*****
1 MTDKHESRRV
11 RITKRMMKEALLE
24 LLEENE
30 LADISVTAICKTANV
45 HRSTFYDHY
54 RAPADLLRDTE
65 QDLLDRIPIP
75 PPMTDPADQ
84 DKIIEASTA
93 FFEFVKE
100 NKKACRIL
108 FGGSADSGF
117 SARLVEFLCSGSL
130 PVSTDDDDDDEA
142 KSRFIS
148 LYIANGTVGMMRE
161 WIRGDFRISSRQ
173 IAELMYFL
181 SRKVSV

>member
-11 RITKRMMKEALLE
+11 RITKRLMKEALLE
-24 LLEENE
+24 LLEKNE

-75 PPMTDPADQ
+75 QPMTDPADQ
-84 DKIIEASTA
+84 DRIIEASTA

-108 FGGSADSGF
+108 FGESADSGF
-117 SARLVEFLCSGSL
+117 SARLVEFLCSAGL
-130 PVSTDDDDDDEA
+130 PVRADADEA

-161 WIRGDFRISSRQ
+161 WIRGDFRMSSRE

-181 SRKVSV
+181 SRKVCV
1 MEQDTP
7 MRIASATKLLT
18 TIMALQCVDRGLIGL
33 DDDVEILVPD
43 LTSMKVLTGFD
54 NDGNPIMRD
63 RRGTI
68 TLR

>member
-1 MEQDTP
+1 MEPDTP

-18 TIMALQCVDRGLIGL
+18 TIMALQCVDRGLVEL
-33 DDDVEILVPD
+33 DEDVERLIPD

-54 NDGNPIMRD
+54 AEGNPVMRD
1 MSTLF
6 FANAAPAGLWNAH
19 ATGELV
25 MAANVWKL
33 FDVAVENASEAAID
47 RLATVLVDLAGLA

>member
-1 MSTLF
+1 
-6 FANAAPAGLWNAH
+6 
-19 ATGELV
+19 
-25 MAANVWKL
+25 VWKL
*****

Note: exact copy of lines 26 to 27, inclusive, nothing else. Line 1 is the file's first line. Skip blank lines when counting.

+75 QPMTDPADQ
-84 DKIIEASTA